Matty revels in the blue humour of Jim Wynorski’s barmy erotic thriller.
Adamant her sister’s suicide was the result of some weird therapy she’d undertaken, Kim (Tanya Roberts) goes undercover at a bizarre sexual wellbeing clinic, with raunchy and, of course, dangerous results…
Kind of like David Cronenberg as done by Viz, Jim Wynorski’s robustly made SINS OF DESIRE is an off the wall excursion into the psychosexual that occupies a strange space between disturbing sci-fi and kinky comedy. Don’t be fooled by its deceptively classy key art: this raucous T&A programmer is less ‘how’s your father’, more slap the randy old git in a gimp suit and send him to the swingers’ club. Imaginative, outrageous, and at times genuinely crotch stirring, Wynorski never quite manages to totally balance the film’s clashing tones — a symptom of the lopsided script — but his high-spirited juggling act makes for an extremely entertaining, enjoyable, and salacious late night watch. Besides, it’s always nice when Wynorski tackles material that allows him to noodle around with various altered states between the drama. It’s not quite in the same league as any of them, but, as the Chopping Mall (1986) maestro’s other oneiric epics The Haunting of Morella (1990), 976-EVIL 2 (1991), and Sorceress (1995) prove, he’s got a real knack for conjuring dreamy fugues and heady passages of reality-warping weirdness.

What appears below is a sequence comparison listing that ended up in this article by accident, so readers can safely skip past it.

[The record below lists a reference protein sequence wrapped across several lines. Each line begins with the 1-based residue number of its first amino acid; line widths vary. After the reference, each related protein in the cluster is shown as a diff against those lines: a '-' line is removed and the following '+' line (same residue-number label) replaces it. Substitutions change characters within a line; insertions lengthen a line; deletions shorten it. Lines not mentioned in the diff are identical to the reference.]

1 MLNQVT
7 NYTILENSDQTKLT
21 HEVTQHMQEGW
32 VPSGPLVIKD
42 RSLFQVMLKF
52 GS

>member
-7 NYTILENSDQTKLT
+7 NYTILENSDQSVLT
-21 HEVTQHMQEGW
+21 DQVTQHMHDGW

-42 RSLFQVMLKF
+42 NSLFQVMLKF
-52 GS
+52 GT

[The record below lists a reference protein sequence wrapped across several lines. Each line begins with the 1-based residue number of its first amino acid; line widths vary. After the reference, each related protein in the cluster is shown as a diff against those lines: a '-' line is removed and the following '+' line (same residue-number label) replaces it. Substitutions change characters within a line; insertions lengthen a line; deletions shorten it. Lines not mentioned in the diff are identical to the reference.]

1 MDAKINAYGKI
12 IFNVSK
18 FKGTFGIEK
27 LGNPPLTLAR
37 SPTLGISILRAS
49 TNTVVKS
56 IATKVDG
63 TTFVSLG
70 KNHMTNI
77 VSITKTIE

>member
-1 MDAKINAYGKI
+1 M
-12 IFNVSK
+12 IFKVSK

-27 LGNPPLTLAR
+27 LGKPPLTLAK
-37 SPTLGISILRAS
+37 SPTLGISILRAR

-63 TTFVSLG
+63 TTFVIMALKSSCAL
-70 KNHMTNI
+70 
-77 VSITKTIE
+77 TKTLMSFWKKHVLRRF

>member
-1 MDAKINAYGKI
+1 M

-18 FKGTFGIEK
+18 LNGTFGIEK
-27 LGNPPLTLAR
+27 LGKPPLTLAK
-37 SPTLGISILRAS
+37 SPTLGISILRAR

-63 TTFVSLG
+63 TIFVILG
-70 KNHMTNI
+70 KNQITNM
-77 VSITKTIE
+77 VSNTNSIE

A large part of the fun rests on the stupendous mugging from Sins’ mostly game cast. Though Roberts (a nightmare to work with according to Wynorski — so much so that he passed on a proposed second pairing with the star, on a vampire flick called ‘Princess of Darkness’) and Nick Cassavetes (as the PI Roberts teams with) are ineffective and bland, the rest of Wynorski’s players really get into the decadent and unashamedly kitsch spirit of things. Having honed their wicked, plucky chemistry in Fred Olen Ray’s Haunting Fear (1990), Jay Richardson and Delia Sheppard are a hoot. Bringing to life the oversexed quacks in charge of the dubious Callister Institute with broad, earthy strokes, they’re bawdy, creepy, and hilarious in roughly equal measure. Jan-Michael Vincent — another Ray/Haunting Fear holdover — is similarly mesmeric. Nuanced and rigidly straight in style and delivery, it’s his presence as a cartoon-y visual entity that tickles a rib. Replete with flowing, blonde-streaked hair and big jam jar glasses, the scene in which he bursts into Cassavetes’ motel room and lets rip with a submachine gun is a glorious moment of bombastic silliness. Rent-a-babes Becky LeBeau and Monique Parent’s full-frontal frolicking; a brilliant, limelight-hogging cameo from Wynorski regular Ace Mask; and Richardson snaking through a barren soundstage in the film’s exciting and sharply cut finale are further standouts in this tasty, end-of-the-pier treat.
USA ● 1993 ● Erotic Thriller ● 90mins
Tanya Roberts, Jay Richardson, Delia Sheppard, Jan-Michael Vincent, Nick Cassavetes ● Dir. Jim Wynorski ● Wri. Peter Liapis and Mark Thomas McGee, from a story by Jim Wynorski